FINALLY going to finish the Shadowbane Saga with Shadowbane Eye of Justice next.

Rumors are swirling around the dark corners of Westgate that vigilantes are dealing violence and havoc in the guise of Shadowbane. Kalen and Myrin have just arrived from Luskan, in search of Kalen’s former apprentice, Rhett. Though Kalen believes Rhett to be dead, Myrin won’t give up hope as she in turn seeks more information about her past. And Kalen too must find his place, perhaps in the Eye of Justice, though that’s the last place Kalen wants to end up. But who are these vigilantes who wield the vaunted sword Vindicator? Myrin and Kalen have no idea that a game is being played in which they are only pawns. All is not as it seems in Westgate

Shadow Rising

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Ok forget what I said about being back on track. Heir of Shadowbane by Erik Scott de Bie is ANOTHER throwback.  Second in the series, it falls between The Last Legend of Gedrin Shadowbane and Downshadow.  Good grief I’m glad this series is almost done if only to end all this bouncing around in the timeline.

Anywhoodle, here we see a glimpse of Kalen Dren’s life before Luskan and Myrin and the death of his apprentice. Living in Westgate, a member of the order of The Eye of Justice, Kalen Dren along with his Halfling sister Cecille and mentor Levia (btw WTF?  I thought all the references to his mentor/master were about Gedrin Shadowbane…) do what they can to keep the streets in the city of thieves safe.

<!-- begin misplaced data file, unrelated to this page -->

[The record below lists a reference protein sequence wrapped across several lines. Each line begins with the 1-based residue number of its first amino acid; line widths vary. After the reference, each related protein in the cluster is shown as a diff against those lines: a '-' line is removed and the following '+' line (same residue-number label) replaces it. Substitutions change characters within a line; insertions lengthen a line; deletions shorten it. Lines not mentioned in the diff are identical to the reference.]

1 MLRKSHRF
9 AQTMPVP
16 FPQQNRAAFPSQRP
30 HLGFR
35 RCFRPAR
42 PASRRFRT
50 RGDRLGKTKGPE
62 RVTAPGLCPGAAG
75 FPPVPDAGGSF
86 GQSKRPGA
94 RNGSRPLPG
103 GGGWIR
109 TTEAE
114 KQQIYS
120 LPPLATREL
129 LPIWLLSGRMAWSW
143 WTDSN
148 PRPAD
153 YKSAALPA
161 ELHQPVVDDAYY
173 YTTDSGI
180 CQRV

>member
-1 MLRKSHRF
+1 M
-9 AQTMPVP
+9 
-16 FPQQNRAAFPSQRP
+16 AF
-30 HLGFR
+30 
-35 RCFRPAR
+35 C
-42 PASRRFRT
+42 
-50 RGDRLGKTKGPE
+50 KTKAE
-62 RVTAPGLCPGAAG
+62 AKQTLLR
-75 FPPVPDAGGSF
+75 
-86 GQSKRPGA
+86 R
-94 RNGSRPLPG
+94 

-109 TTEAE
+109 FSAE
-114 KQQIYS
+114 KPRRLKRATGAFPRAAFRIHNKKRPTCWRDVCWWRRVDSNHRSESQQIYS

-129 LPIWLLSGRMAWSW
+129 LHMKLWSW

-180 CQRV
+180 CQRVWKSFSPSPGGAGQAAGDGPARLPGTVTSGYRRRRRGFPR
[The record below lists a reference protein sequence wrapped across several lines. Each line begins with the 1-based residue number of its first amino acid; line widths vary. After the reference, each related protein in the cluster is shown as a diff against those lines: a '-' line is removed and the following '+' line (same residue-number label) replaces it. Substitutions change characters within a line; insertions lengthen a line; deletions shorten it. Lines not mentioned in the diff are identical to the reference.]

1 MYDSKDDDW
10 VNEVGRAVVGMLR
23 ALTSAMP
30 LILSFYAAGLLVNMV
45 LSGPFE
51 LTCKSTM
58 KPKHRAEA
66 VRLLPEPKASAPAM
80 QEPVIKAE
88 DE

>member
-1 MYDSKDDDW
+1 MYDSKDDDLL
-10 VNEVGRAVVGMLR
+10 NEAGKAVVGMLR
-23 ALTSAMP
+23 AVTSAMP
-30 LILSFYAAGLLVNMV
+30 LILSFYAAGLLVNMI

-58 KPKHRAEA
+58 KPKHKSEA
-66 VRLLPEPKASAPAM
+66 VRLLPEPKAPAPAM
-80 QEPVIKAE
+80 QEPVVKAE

But a shipment of slaves coming into port with the watch paid to look the other way is too much for any of them to let slide, so the trio go off to see what they can do to rescue the poor souls.

And find themselves in a trap set by the head of their order.

Apparently the Eye of Justice has been slipping into decline for some time. No longer the bastion of truth and justice that Gedrin Shadowbane intended for it to be when he founded the order, it has slipped into deceit and treachery.  Not sure from this snippet if they indulge in unsavory practices themselves, but they are certainly in league with and assist those who do in order to profit off them.

Which begs the question, why did Kalen Dren send his second apprentice, the half elf noble son from Luskan, off to Westgate with Vindicator when he knew full well the organization (if not the person he directed said squire to seek out), wanted him dead? There was no warning for the lad, just ‘hey go to Westgate, find Levia and she’ll teach you the ways of the Eye’, then the next thing Kalen knows is he’s being handed the broken sword of Vindicator with the word WESTGATE written in blood on the hilt.  So now at the end of Shadowbane, his second apprentice is either dead or kidnapped like Myrin.

Anyway. When you put the series in chronological order, it’s pretty good.  I am having trouble keeping track of stuff since I’m bouncing around like this, but overall I’m enjoying the series and CANT WAIT to see its conclusion in Shadowbane: Eye of Justice.